The 2012 NFL Draft, held at Radio City Music Hall in New York, was a time of new beginnings for the Miami Dolphins. The Dolphins had hired a new head coach, Joe Philbin, who in turn replaced nearly every member of the coaching staff.
A new franchise quarterback, Ryan Tannehill, was taken with the eighth overall pick in the draft and Jake Long's eventual replacement at left tackle was drafted in the second round (good ol' Jonathan Martin).
After using the first of his third round picks on defensive end Olivier Vernon, (now former) GM Jeff Ireland made the dreams of the Missouri tight end Michael Egnew become a reality when he took Egnew with the 78th overall pick in the draft.
Egnew was considered a raw prospect from a Mizzou program that mostly threw the ball and almost never used tight ends in the traditional sense. Egnew was a glorified wide receiver, a trend that had been gaining momentum in the NFL since the likes of Jimmy Graham and Rob Gronkowski took the league by storm, and was seen as the new seam threat for Tannehill.
Because of his use as a receiver, Egnew's in-line blocking abilities, one of the main duties of the classic NFL tight end, were subpar to say the very least. This coupled with a slow adjustment to the speed of the NFL game earned Egnew a spot on the bench for nearly his entire rookie season. Egnew was active for only two games in what was basically a redshirt season in 2012.
In his second season as an NFL tight end, Egnew was active for all sixteen games, which was a step for this third-round pick who was quickly gaining bust status. Unfortunately, Egnew was only targeted 11 times in 2013.
Egnew is still a huge question mark heading into the 2014 season and his roster spot is up for grabs after the Dolphins drafted tight end Arthur Lynch in the fifth round of the 2014 draft.
Egnew has a great deal to prove in this year's training camp, but I think he will have much better opportunity to do so under new offensive coordinator Bill Lazor.
Former offensive coordinator Mike Sherman was part of the problem when it came to Egnew. Of course it all starts with Egnew's ability to adjust to the speed of the NFL, something he still hasn’t fully done, but Sherman could have put this former WR/TE hybrid player in a position to better take advantage of his skills in the NFL.
Instead, Sherman wanted to beat the act of blocking into Egnew's brain. Sherman didn’t want to play Egnew in any capacity because of his lack of blocking ability, even to create the mismatches that having a 6'5", 250 pound man in the slot would form.
Sherman was so determined to make Egnew a blocker that he even played Egnew at fullback at times last season. This shouldn't be a surprise though as we all know Sherman wasn't great at tailoring his offense to the strengths of his players.
Sherman wanted to turn an athletic pass-catching specialist into an in-line grunt of a tight end. You don't beat a horse until it thinks it's a cow.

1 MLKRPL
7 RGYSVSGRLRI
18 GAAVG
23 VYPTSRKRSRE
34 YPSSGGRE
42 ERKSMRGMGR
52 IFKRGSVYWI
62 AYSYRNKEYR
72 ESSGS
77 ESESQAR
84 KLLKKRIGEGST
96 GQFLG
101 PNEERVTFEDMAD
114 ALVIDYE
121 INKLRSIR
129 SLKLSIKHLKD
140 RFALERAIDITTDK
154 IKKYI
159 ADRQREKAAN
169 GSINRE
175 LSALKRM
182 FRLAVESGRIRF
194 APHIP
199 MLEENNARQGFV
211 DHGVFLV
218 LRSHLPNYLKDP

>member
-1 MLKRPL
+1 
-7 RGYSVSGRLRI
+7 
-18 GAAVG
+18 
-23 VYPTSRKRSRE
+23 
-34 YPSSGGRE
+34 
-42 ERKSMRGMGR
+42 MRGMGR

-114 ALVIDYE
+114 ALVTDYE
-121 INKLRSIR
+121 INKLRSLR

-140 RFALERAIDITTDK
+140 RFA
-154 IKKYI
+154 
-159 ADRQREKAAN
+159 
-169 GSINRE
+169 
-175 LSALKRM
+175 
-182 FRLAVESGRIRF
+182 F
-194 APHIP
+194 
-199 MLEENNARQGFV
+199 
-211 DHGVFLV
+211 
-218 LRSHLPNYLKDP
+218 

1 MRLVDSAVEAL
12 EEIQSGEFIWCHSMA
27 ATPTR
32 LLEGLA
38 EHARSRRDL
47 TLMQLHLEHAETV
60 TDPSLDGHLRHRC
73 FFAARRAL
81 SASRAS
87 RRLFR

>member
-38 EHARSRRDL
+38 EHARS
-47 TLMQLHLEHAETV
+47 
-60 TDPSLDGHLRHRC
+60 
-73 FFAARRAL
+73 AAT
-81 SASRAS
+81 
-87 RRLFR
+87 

However, in Sherman's defense, the offensive system called for two possible plays and for the QB to pick the more favorable one based on the look of the defense. This means that a called pass play which features Egnew running a seam route could turn into a running play where Egnew is a blocker, in which case he would become a liability.
It can't be ignored that last year's offensive line warranted a tight end to help block on most occasions. Sherman was handcuffed in many senses by Ireland's lack of ability to provide the right players (mainly at offensive line), but Sherman's lack of creativity in play calling and use of his offensive weapons didn't help the situation.
With all that said, let's look towards the future. Lazor is in town, which represents a fresh start in a new(ish) system for Egnew. We still don’t know much about Lazor, but we assume from his time in Philadelphia working with the offensive genius Chip Kelly that he learned a little something about using offensive weapons to their strengths.
Also, Lazor sent his tight ends on routes on a large percentage of passing plays when he was the offensive coordinator for the Virginia Cavaliers. If Dennis Hickey's offensive line rebuild is as successful as I predict it will be, Lazor will be able to reconstruct this use of the tight end in Miami and use Egnew the way he was drafted to play.
Egnew has improved his blocking and speed of play, but both areas could still use plenty of work. This training camp will be huge for Egnew. Will he turn into the seam threat tight end that he was drafted to be? Or will he take the final step into busthood?
The emergence of Charles Clay provides Egnew with an excellent chance to thrive as the number two tight end who experiences less coverage. Egnew, as previously stated, needs to work on his blocking and play speed to be effective, but having a new offensive coordinator, who hopefully has a different vision of how to use the former Missouri standout, will be a huge plus for Egnew.
We say all the time that this is the "put up or shut up" year for Tannehill. Well, that sentiment is doubled when reffering to Egnew. It's his last chance. Engew has all the tools, but will he finally be able to put it together on the field? Training camp will tell us; it’s now or never!